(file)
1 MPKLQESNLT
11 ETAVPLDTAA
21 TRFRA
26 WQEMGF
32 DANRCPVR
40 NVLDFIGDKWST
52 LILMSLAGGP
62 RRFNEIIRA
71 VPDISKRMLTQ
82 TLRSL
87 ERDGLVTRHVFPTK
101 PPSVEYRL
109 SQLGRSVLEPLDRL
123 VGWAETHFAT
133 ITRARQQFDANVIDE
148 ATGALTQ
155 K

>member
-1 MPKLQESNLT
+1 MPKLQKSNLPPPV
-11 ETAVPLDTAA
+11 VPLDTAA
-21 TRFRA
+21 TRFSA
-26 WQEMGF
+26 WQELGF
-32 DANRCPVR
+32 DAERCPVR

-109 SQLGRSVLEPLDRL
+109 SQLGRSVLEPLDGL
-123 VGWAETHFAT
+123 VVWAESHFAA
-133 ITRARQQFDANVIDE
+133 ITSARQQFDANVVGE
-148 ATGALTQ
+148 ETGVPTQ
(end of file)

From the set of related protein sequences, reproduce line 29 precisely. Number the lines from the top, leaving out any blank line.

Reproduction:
-109 SQLGRSVLEPLDRL